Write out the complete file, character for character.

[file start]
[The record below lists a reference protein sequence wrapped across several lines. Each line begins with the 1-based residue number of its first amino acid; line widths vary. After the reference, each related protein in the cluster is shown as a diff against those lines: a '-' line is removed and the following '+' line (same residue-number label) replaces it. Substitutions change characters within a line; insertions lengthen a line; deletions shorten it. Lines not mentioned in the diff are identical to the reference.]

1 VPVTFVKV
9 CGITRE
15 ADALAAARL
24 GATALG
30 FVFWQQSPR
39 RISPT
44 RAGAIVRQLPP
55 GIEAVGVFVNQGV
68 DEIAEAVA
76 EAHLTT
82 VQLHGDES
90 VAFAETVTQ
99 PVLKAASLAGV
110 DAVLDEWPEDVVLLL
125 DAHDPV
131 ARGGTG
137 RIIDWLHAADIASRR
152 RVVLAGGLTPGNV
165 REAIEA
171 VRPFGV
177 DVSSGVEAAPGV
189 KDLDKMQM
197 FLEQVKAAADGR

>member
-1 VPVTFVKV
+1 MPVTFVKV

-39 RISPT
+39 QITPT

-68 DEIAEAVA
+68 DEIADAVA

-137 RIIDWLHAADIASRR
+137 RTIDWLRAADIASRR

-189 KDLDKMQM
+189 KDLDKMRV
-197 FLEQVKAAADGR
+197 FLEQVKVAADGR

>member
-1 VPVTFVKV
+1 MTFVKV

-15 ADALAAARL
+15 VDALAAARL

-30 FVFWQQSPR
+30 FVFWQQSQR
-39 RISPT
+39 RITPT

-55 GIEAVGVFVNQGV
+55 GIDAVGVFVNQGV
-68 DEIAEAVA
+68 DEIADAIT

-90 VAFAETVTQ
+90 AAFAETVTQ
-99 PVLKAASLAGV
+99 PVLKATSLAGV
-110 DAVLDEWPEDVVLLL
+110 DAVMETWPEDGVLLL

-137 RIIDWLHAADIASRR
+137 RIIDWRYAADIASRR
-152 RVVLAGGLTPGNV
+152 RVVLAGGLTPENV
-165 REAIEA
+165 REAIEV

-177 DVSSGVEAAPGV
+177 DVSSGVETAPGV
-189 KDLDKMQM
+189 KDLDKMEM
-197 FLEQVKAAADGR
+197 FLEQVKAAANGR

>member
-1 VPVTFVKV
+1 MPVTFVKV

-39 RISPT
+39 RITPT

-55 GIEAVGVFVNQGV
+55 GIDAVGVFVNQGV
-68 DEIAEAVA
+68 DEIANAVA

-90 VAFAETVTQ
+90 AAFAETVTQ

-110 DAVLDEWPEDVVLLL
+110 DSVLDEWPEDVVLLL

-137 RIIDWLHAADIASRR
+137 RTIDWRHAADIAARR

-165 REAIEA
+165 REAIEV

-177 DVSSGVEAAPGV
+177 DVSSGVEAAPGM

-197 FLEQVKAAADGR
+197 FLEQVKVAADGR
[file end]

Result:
[The record below lists a reference protein sequence wrapped across several lines. Each line begins with the 1-based residue number of its first amino acid; line widths vary. After the reference, each related protein in the cluster is shown as a diff against those lines: a '-' line is removed and the following '+' line (same residue-number label) replaces it. Substitutions change characters within a line; insertions lengthen a line; deletions shorten it. Lines not mentioned in the diff are identical to the reference.]

1 VPVTFVKV
9 CGITRE
15 ADALAAARL
24 GATALG
30 FVFWQQSPR
39 RISPT
44 RAGAIVRQLPP
55 GIEAVGVFVNQGV
68 DEIAEAVA
76 EAHLTT
82 VQLHGDES
90 VAFAETVTQ
99 PVLKAASLAGV
110 DAVLDEWPEDVVLLL
125 DAHDPV
131 ARGGTG
137 RIIDWLHAADIASRR
152 RVVLAGGLTPGNV
165 REAIEA
171 VRPFGV
177 DVSSGVEAAPGV
189 KDLDKMQM
197 FLEQVKAAADGR

>member
-1 VPVTFVKV
+1 MPVTFVKV

-39 RISPT
+39 QITPT

-68 DEIAEAVA
+68 DEIADAVA

-137 RIIDWLHAADIASRR
+137 RTIDWLRAADIASRR

-189 KDLDKMQM
+189 KDLDKMRV
-197 FLEQVKAAADGR
+197 FLEQVKVAADGR

>member
-1 VPVTFVKV
+1 MTFVKV

-15 ADALAAARL
+15 VDALAAARL

-30 FVFWQQSPR
+30 FVFWQQSQR
-39 RISPT
+39 RITPT

-55 GIEAVGVFVNQGV
+55 GIDAVGVFVNQGV
-68 DEIAEAVA
+68 DEIADAIT

-90 VAFAETVTQ
+90 AAFAETVTQ
-99 PVLKAASLAGV
+99 PVLKATSLAGV
-110 DAVLDEWPEDVVLLL
+110 DAVMETWPEDGVLLL

-137 RIIDWLHAADIASRR
+137 RIIDWRYAADIASRR
-152 RVVLAGGLTPGNV
+152 RVVLAGGLTPENV
-165 REAIEA
+165 REAIEV

-177 DVSSGVEAAPGV
+177 DVSSGVETAPGV
-189 KDLDKMQM
+189 KDLDKMEM
-197 FLEQVKAAADGR
+197 FLEQVKAAANGR

>member
-1 VPVTFVKV
+1 MPVTFVKV

-39 RISPT
+39 RITPT

-55 GIEAVGVFVNQGV
+55 GIDAVGVFVNQGV
-68 DEIAEAVA
+68 DEIANAVA

-90 VAFAETVTQ
+90 AAFAETVTQ

-110 DAVLDEWPEDVVLLL
+110 DSVLDEWPEDVVLLL

-137 RIIDWLHAADIASRR
+137 RTIDWRHAADIAARR

-165 REAIEA
+165 REAIEV

-177 DVSSGVEAAPGV
+177 DVSSGVEAAPGM

-197 FLEQVKAAADGR
+197 FLEQVKVAADGR